This is the last of a ten-part series on the 2011 State of the State (SOTS) speeches in states with the ten worst projected relative budget deficits for FY 2012. Budget data is from the Center on Budget and Policy Priorities’ (CBPP) recent budget report, and SOTS speech text is from Stateline. CBPP’s data on states’ FY 2012 budget deficits as a percentage of their FY 2011 budget is the benchmark for relative budget deficits.
According to CBPP, Washington has the tenth worst relative budget deficit in FY 2012, equaling 18.5 percent of the state’s FY 2011 budget; and the eleventh highest absolute budget deficit in FY 2012, amounting to $2.9 billion.
On January 11, 2011 Washington Governor Christine Gregoire delivered her SOTS address (available here). She begins by comparing the state’s current economic downturn to the conditions during the Great Depression, she also highlights several major companies that have survived and thrived in Washington. Below are the policy highlights from Gov. Gregoire’s SOTS:
- Spending Cuts: Gov. Gregoire suggests cutting future spending by reforming entitlement programs and streamlining government, which is detailed below in the Government Reform section.
- Economic Development: She advocates for leveraging the Public Works Trust Fund to finance projects to modernize the state's infrastructure.
- Government Reform: Gov. Gregoire clearly states that policymakers need to get control of spending in pension and health care costs, saying health care costs have doubled in the past decade while pension costs are projected to double in the next biennium. She proposes repealing a 1995 law that gave automatic benefit increases to retirees in the old PERS 1 and TRS 1 pension plans. She believes this reform will save $2 billion over the next four years and $11 billion over the next 25 years. Gov. Gregoire proposes working with the Center of Innovation (at the U.S. Department of Health and Human Services) to keep health care inflation at 4 percent over the next ten years, which would save $26 billion.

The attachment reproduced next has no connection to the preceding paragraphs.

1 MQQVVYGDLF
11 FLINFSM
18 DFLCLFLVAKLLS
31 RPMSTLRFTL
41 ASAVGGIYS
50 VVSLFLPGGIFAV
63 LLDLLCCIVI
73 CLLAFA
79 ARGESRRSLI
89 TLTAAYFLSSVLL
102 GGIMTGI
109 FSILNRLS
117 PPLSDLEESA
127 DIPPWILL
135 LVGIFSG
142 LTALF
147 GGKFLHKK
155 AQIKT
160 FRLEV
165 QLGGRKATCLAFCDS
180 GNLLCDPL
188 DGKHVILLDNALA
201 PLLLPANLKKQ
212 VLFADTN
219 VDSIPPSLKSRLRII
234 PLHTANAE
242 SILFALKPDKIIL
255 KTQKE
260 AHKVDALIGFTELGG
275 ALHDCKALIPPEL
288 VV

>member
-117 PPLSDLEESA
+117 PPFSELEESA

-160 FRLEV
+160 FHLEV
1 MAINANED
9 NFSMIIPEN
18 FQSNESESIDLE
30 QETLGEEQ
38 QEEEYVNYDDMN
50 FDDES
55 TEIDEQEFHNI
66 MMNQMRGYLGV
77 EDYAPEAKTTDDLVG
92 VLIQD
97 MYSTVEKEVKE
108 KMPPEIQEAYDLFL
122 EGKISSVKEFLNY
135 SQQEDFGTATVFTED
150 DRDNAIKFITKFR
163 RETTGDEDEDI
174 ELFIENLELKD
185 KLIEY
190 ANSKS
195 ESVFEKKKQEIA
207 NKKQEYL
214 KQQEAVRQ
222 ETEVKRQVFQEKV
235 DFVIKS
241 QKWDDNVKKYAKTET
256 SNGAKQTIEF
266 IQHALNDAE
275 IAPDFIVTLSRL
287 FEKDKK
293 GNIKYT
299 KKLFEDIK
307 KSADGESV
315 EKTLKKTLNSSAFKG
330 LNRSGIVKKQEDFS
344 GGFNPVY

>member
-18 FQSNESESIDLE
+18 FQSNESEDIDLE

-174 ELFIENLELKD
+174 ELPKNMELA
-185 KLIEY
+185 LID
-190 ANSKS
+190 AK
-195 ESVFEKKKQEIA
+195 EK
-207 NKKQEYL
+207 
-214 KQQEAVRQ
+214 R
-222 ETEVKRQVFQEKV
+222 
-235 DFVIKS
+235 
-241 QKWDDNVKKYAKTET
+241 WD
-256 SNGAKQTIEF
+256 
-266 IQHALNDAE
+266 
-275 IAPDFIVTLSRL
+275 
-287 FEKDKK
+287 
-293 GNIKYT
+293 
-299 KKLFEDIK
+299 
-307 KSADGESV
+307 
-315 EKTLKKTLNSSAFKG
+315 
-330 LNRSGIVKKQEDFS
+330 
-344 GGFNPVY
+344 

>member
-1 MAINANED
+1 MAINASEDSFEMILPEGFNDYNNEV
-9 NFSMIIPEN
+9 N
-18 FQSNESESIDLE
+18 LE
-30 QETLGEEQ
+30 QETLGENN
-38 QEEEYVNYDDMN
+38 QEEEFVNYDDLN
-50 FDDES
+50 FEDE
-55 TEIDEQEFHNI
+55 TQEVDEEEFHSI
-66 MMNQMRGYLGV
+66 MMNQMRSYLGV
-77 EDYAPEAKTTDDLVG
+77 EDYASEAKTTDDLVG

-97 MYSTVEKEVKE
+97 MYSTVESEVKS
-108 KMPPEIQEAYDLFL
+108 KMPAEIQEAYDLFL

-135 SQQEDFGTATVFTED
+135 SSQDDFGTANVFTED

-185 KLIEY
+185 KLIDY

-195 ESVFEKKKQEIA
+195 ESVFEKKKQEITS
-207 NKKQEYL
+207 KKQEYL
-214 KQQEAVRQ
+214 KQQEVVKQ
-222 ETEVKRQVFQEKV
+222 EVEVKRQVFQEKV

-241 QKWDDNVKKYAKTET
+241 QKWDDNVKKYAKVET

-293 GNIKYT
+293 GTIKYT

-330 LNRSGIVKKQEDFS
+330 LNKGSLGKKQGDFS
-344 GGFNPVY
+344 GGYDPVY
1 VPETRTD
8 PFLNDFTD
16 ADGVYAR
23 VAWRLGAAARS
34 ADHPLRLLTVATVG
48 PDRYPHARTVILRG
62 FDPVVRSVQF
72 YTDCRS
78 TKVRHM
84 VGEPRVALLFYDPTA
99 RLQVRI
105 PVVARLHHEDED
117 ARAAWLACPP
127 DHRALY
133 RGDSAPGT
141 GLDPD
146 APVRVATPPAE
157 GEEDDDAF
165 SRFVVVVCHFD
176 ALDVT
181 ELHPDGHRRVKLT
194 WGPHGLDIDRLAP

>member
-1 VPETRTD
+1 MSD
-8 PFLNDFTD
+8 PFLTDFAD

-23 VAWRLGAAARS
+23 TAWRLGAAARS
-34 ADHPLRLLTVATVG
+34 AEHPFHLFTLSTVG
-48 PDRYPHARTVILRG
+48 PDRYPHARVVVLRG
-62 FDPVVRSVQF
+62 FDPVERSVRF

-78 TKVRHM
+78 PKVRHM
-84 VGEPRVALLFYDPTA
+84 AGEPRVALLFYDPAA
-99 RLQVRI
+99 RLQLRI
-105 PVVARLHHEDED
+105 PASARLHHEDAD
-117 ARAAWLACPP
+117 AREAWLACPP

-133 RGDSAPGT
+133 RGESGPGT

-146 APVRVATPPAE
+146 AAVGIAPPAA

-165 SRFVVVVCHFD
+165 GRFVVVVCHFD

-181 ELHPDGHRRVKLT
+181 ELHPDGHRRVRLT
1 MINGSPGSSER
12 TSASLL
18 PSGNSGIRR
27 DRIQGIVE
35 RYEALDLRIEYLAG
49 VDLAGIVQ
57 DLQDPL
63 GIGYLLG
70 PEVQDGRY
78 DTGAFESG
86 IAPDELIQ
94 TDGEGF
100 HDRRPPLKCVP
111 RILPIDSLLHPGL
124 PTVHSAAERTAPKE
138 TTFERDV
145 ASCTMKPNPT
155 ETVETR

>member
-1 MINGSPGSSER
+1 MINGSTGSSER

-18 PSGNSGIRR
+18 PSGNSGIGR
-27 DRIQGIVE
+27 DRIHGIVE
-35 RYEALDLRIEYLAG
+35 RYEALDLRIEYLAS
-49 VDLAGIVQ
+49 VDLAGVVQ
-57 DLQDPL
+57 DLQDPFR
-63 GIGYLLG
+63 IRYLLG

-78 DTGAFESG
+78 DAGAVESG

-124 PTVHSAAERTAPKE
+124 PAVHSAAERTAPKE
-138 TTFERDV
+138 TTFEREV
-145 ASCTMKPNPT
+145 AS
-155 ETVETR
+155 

Over the past two years she tasked the legislature with reducing the number of state boards and commissions, and this session she wants to consolidate state agencies. Specifically she proposes reducing twenty one agencies to nine, saving more than $20 million per biennium. She also suggests cutting unemployment insurance (a 48 percent reduction for more than 65,000 small businesses) and workers compensation rates by more than $1 billion. Gov. Gregoire expresses her desire to consolidate the state’s eight education agencies into one state-level Department of Education, and recommends adopting the findings of the state’s Higher Education Funding Task Force to establish a $1 billion scholarship program.
Gov. Gregoire recognizes that Washington’s ferry system is the largest in the nation with over 23 million passengers each year, and yet it has repeatedly needed bailouts from the legislature. She asks the legislature to create a regional ferry district run by an elected board of directors to manage the ferry system that would be funded by a state subsidy, fares and regional taxing authority. She identifies the state’s successful IT modernization effort and asks the legislature to create a charter agency to operate like a public utility, which she says would save the state $30 million over four years. She also proposes adopting a user fee policy to fund state parks and other services.
Policymakers in the Evergreen State face a daunting task in balancing the budget for FY 2012. Fortunately there are more choices than cutting spending and increasing taxes. States around the country are implementing innovative policy tools that are effectively reducing the cost and increasing the quality of public service delivery. Two valuable policy resources are the American Legislative Exchange Council’s (ALEC) State Budget Reform Toolkit and Reason Foundation’s Annual Privatization Report 2010: State Government Privatization section.